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Mad, bad and dangerous to know

by gellyfish (Monsignor)
on Jul 28, 2006 at 20:01 UTC ( #564446=perlmeditation: print w/ replies, xml ) Need Help??

There always seems to be a background of chatter about how Perl makes it easy to create bad programs, and quite honestly I've never really dissented from that view: there is a lot of horrible, insecure and badly written code out there.

However inspired by Bugle I thought it might be interesting to see just how much bad stuff there really is. Of course there is always the "low hanging fruit" of code using horrid cut and pasted parameter parsing which always contain so many other lovely bugs. Then I turned to passing unchecked form input as a header to a mail program. Eugh. Passing unchecked input to system anyone? Anyway I wanted to try something like "open OUT ">$In"" filetype:pl to try for unchecked input being passed to open but it made too many false positives

Anyway I got bored at that point, however I thought it would be amusing to set you lot on it to see if we could come up with some examples of searches that are guaranteed to throw up the most egregious Perl code on the web.

To it!

/J\

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Re: Mad, bad and dangerous to know
by eXile (Priest) on Jul 29, 2006 at 14:32 UTC

      As much as everyone complains about how bad "Matt's Scripts" are, I don't think they are that bad. At the very least they have,

      1. Documentation and notes near the code describing what it is supposed to do
      2. Its neat, easy to read.

      I seen worse, the guy whose code that I took over in my last position had a 500 line if-elsif-else loop. No notes, no documentation, and a lot of it went beyond 100 characters per line (so I cannot even print it out to make it readable). That is BAD PERL CODE.

      I will take the examples you gave over the stuff I had to maintain anyday!

        No notes, no documentation, and a lot of it went beyond 100 characters per line (so I cannot even print it out to make it readable).
        In such a case, maybe Perltidy (external link) might be helpful ...

        -- Hofmator

        Do you really think that Matt's code is easy to read? I think it looks horrible. It's massively overcomplicated, it's full of outdated Perl 4 idioms and it doesn't make any use of modules which would reduce it in length by about a half.

        But my biggest problem with it is the number of people who have written other bad code following Matt's example. I'd guess that at least half of the broken, hand-coded CGI parsers that I see are based on Matt's code.

        Update: It's also worth noting that whilst the latest version of Matt's formmail is (as far as I can see) free from security holes, older versions that are famously insecure are still in use on hundreds of web servers.

        I know that the nms versions of the program are more secure and better written. I hope that they are also easier to read.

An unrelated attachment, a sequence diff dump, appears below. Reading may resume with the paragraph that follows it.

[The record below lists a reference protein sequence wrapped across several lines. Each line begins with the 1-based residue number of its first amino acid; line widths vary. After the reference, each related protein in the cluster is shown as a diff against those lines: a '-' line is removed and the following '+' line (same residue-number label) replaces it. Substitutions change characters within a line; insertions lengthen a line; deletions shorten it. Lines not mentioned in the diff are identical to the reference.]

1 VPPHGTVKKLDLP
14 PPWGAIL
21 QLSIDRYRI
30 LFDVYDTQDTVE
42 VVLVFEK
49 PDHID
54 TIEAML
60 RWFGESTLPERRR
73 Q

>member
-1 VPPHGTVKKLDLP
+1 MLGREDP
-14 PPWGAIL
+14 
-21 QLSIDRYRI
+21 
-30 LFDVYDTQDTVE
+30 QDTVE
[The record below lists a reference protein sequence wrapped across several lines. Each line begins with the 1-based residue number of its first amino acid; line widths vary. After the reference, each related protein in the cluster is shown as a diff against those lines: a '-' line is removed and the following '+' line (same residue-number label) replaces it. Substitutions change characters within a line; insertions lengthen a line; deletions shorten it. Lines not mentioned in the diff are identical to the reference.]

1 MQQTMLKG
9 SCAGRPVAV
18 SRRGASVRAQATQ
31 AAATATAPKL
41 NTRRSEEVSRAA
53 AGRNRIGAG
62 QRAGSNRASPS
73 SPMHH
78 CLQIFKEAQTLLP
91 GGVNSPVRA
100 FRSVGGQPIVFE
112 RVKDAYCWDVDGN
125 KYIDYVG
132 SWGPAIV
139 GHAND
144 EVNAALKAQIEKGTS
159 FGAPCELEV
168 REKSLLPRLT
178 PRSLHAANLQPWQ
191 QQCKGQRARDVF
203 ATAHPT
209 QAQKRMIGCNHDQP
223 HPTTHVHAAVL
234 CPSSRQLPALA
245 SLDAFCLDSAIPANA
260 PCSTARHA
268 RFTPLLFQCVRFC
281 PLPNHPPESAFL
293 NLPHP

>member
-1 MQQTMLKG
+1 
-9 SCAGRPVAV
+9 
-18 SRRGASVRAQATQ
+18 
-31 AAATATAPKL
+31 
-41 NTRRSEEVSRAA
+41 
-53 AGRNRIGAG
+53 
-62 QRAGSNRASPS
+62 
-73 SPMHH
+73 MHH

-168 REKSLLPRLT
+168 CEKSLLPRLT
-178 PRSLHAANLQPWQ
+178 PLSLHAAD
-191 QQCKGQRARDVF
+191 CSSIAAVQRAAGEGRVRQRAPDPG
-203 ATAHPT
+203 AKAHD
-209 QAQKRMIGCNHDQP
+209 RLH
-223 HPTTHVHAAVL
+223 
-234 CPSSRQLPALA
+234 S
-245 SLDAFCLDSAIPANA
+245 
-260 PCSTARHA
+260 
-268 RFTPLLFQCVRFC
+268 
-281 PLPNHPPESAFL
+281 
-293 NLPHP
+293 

--
        <http://dave.org.uk>

        "The first rule of Perl club is you do not talk about Perl club."
        -- Chip Salzenberg

        I seen worse, the guy whose code that I took over in my last position had a 500 line if-elsif-else loop. No notes, no documentation, and a lot of it went beyond 100 characters per line (so I cannot even print it out to make it readable). That is BAD PERL CODE.

        A lot of perl code is bad perl code.

        I've seen 500+ line loops in about 30% of the perl code I see. The lack of use strict is worse. No one writes tests; unit or otherwise. Documentation is restricted to crypic comments in the source than often guard against conditions that no longer apply, or are flat out wrong.

        It's easy to blame the coders, but management let it into production in that state...

Re: Mad, bad and dangerous to know
by aufflick (Deacon) on Aug 02, 2006 at 00:26 UTC
    There are not often Perl examples, but The Daily WTF is *always* good for a laugh (or cry). Brillant!
Re: Mad, bad and dangerous to know
by gawatkins (Monsignor) on Aug 02, 2006 at 12:14 UTC

    Fortunately/Unfortunately the bad code can't be contained to Perl, As a Systems Admin, I have had the pleasure of troubleshooting code created by untrained "coders". One such example was by a "scheduler" that defaulted into a reporting role because he had the most Access 97 of anyone on that team. Most of the code was simply cut and pasted from the web, with the original formatting and comments included. After he went on to a different company, several of us spent months combing through the code to clean it up.

    Thank you,
    Greg W
Re: Mad, bad and dangerous to know
by gellyfish (Monsignor) on Oct 06, 2006 at 18:20 UTC

    This is made all the more interesting by Google's introduction of Code Search: it looks into archive files, does regular expression searches and everything :-)

    /J\

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